In their letter to journal Environmental Science and Technology, the scientists say that the decision by Norwegian Minister Environment Borge Brende to halt the project was brought on by pressure groups.

A permit was originally granted to researchers from 15 institutions to carry out a study of the physical and biological changes following injection of carbon dioxide into the ocean. Two remote-controlled units would have monitored the fate of liquid CO2 discharged into the Norwegian Sea at a depth of 800 metres, says the letter.

The plan was to release 5 tons of CO2 over a week as part of a small-scale pilot study to establish whether Gigatons of CO2 could eventually be pumped into the ocean. But the Norwegian minister now says that more debate is needed before action can be taken.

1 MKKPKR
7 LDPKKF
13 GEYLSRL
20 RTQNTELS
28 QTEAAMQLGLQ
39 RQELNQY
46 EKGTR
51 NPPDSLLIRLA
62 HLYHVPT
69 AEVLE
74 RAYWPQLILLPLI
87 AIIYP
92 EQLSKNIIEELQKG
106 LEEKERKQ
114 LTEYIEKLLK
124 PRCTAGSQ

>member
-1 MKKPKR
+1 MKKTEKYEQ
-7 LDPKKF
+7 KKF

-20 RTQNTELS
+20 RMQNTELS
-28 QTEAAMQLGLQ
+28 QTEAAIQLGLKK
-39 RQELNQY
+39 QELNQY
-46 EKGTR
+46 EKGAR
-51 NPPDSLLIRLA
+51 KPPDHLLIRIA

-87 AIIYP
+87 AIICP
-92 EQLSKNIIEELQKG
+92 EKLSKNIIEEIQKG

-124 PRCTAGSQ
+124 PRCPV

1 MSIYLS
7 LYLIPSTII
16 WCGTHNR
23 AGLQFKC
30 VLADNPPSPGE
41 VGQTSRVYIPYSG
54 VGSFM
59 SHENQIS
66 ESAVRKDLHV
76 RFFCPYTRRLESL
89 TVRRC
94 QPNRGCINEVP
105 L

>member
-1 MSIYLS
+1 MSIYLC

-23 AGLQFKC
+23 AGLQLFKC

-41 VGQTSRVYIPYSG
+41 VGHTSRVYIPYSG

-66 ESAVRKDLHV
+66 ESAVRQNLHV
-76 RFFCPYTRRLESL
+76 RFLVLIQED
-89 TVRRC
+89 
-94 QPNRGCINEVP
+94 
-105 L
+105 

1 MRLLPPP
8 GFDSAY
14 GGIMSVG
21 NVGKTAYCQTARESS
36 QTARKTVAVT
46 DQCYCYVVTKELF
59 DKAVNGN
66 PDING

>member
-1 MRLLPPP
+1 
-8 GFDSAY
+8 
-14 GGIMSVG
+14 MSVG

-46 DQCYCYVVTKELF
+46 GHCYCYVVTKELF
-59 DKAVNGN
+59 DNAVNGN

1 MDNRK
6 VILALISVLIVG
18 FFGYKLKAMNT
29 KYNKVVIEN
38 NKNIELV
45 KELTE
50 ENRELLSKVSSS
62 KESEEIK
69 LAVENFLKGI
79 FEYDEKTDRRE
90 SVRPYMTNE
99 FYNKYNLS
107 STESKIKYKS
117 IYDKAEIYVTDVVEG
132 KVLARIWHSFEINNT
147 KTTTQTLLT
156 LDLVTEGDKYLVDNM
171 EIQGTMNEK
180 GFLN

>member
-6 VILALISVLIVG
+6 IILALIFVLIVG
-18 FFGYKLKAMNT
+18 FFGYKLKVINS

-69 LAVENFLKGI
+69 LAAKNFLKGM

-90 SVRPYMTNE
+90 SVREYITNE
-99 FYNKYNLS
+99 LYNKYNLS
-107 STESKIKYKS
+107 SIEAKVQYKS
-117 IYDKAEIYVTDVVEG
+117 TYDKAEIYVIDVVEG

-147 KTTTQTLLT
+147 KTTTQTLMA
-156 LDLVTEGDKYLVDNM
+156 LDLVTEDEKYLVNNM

The scientists argue that action is needed urgently to explore as many mitigation options as possible. Ocean carbon sequestration must be tested because it is the biggest mitigation option available today, says the letter. Through the natural carbon cycle, say the scientists, the ocean annually sequesters about 7 Gigatons of industrial CO2, about a third of the world’s emissions.

A separate international project is assessing the feasibility of storing CO2 in layers of porous sandstone (see related story).

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